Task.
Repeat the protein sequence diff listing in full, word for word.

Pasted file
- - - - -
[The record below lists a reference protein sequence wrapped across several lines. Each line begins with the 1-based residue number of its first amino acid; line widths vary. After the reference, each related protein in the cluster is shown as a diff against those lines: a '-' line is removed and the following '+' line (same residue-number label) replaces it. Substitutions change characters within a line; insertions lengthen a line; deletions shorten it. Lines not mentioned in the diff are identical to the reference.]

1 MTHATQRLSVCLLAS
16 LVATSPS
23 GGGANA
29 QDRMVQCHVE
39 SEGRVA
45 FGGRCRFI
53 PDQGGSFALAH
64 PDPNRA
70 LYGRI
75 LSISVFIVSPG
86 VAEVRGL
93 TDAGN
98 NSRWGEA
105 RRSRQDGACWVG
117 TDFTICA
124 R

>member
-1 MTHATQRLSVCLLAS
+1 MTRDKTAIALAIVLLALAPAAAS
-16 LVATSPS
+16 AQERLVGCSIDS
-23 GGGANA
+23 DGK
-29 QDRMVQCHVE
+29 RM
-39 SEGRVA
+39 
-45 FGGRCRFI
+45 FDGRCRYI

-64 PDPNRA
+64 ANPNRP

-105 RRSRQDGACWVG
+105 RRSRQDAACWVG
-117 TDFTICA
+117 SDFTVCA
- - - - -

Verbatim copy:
[The record below lists a reference protein sequence wrapped across several lines. Each line begins with the 1-based residue number of its first amino acid; line widths vary. After the reference, each related protein in the cluster is shown as a diff against those lines: a '-' line is removed and the following '+' line (same residue-number label) replaces it. Substitutions change characters within a line; insertions lengthen a line; deletions shorten it. Lines not mentioned in the diff are identical to the reference.]

1 MTHATQRLSVCLLAS
16 LVATSPS
23 GGGANA
29 QDRMVQCHVE
39 SEGRVA
45 FGGRCRFI
53 PDQGGSFALAH
64 PDPNRA
70 LYGRI
75 LSISVFIVSPG
86 VAEVRGL
93 TDAGN
98 NSRWGEA
105 RRSRQDGACWVG
117 TDFTICA
124 R

>member
-1 MTHATQRLSVCLLAS
+1 MTRDKTAIALAIVLLALAPAAAS
-16 LVATSPS
+16 AQERLVGCSIDS
-23 GGGANA
+23 DGK
-29 QDRMVQCHVE
+29 RM
-39 SEGRVA
+39 
-45 FGGRCRFI
+45 FDGRCRYI

-64 PDPNRA
+64 ANPNRP

-105 RRSRQDGACWVG
+105 RRSRQDAACWVG
-117 TDFTICA
+117 SDFTVCA